4. You only talk like this because you think of yourself as intelligent. You compare others to your own subjective standard of intelligence - which is inherently based on self-perception - and deem them unworthy. We all do this. That's why people who (rightly or wrongly) think of themselves as unintelligent tend to treat others as more intelligent than themselves. You consider yourself to be a genius so you assume others are less intelligent than you, regardless of profession. Objectively speaking, lawyers, doctors, accountants, politicians,and business executives are some of the most highly educated groups in Canada. There is no real debate about this. In terms of intelligence, as whoknows commented, the debate is subjective and futile. So, you half-win: I withdraw my description of lawyers as one of the most intelligent groups in Canada in the interests of remaining objective. And thank you very much for condescending to be "kind" to me.
  5. Doctors, accountants, politicians, business executives... They all describe themselves that way because that's what they are.
  6. A law student saying that they are "average" is really a very ridiculous sentiment in and of itself. It's equivalent to saying "I am in the middle of this group of some of the most highly educated, highly successful people in the country". Only lawyers would be disappointed by being described in such a fashion.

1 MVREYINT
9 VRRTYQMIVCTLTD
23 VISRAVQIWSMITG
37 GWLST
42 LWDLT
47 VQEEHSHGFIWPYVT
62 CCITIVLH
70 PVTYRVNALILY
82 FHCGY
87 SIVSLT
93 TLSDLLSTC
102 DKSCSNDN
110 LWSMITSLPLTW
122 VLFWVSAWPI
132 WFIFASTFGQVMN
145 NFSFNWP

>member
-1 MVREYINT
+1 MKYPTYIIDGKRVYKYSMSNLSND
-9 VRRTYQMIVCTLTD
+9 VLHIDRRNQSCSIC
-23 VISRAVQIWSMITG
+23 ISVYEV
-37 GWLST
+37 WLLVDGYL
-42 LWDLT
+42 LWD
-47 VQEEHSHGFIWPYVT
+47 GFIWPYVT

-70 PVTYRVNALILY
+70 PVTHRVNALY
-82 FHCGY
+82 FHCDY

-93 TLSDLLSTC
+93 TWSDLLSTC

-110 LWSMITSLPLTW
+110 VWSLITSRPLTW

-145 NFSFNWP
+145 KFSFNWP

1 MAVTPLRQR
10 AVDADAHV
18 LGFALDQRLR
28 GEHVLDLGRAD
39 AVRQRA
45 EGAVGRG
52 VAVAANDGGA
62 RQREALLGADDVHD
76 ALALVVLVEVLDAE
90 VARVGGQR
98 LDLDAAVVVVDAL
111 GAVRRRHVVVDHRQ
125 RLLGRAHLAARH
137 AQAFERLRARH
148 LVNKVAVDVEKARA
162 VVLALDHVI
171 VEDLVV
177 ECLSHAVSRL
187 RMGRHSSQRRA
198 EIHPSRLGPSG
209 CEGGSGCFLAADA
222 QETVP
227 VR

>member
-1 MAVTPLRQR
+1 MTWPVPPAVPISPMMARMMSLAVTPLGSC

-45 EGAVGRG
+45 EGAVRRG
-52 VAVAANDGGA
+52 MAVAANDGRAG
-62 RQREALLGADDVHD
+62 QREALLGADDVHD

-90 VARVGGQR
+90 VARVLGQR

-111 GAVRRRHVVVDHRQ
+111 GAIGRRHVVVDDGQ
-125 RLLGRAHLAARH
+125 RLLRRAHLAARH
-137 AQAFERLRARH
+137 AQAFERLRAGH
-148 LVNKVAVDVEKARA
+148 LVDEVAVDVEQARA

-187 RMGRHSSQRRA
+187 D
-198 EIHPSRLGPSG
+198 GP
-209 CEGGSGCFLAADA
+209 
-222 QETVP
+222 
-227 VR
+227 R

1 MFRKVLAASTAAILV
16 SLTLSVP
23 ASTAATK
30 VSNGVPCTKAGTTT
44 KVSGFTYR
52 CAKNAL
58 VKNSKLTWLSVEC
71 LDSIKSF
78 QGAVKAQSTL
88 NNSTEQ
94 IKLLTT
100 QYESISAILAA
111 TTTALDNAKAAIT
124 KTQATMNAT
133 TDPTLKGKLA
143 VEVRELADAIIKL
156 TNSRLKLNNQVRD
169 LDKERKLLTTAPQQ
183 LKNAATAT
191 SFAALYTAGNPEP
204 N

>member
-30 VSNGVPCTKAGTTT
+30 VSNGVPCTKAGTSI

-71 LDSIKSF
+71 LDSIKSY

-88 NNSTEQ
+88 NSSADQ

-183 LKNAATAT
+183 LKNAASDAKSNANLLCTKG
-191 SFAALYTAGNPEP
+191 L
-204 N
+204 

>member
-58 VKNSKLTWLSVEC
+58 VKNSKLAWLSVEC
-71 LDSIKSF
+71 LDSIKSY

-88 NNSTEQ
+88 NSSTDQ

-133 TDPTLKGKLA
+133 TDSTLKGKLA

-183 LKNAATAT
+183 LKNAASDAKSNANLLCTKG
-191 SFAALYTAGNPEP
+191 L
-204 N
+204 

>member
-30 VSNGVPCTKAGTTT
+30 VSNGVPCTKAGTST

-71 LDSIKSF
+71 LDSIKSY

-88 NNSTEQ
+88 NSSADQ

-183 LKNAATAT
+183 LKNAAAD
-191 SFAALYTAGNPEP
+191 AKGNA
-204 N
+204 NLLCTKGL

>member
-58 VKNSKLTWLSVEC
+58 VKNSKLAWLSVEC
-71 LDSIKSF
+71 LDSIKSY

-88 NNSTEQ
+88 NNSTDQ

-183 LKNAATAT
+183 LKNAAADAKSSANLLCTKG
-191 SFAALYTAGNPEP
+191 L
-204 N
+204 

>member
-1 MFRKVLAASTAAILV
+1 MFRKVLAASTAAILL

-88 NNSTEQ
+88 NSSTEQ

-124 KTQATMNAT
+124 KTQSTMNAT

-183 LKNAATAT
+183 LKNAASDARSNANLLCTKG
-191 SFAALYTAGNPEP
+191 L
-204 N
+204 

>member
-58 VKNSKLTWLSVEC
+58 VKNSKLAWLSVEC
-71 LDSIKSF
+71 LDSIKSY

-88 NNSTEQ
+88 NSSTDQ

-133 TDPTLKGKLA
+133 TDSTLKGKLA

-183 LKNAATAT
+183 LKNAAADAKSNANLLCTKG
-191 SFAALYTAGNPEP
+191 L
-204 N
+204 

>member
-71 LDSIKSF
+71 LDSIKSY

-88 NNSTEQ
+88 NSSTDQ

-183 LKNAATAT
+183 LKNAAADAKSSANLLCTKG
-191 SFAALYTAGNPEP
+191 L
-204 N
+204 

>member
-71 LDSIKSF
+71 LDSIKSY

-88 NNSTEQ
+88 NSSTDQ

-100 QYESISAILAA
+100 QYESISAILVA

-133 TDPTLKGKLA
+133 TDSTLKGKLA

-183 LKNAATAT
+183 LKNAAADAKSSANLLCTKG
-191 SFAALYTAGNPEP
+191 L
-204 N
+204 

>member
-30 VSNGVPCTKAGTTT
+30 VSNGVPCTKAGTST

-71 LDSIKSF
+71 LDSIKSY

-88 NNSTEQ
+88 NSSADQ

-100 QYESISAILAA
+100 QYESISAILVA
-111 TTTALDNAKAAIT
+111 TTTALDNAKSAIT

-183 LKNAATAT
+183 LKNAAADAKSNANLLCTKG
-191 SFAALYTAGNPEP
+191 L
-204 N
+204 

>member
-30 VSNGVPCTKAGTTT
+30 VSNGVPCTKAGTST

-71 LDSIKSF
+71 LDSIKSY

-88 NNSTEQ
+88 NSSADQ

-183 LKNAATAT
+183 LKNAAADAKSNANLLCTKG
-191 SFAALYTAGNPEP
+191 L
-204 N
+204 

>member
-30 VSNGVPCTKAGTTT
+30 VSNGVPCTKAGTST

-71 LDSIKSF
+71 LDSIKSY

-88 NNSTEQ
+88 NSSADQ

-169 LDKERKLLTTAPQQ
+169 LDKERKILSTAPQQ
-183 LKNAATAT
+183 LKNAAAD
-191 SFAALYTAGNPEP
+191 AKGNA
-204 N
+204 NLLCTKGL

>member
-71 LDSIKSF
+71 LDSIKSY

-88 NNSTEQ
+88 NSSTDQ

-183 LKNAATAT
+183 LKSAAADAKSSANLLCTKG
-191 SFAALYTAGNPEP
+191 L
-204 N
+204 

7. Sorry, I meant a Canadian government, not government in general. Although your point definitely stands, since private prisons in the US have been shown to create a variety of perverse incentives.
  8. But it's such fun to make unqualified statements about things you know nothing about! 60% of people know that.
  9. I don't know what it's like in other provinces, but in BC the main services that duty counsel can provide in criminal proceedings are to explain charges and procedures, appear in the bail hearing, and appear for a guilty plea. I wonder if even this sort of system funnels accused who don't qualify for legal aid towards a guilty plea, since that's the option that allows them to receive legal assistance. I have no idea if any Canadian government would actually consciously implement policies that increase conviction rates/guilty pleas, though. It's just a thought that occurred to me.